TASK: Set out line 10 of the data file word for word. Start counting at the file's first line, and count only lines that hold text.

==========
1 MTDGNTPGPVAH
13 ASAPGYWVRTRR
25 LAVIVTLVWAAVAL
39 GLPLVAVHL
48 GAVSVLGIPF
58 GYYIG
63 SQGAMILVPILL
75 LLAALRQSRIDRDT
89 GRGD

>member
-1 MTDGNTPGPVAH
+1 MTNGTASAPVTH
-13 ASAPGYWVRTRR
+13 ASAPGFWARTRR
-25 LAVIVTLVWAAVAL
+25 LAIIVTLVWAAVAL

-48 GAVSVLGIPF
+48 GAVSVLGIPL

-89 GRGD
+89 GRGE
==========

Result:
>member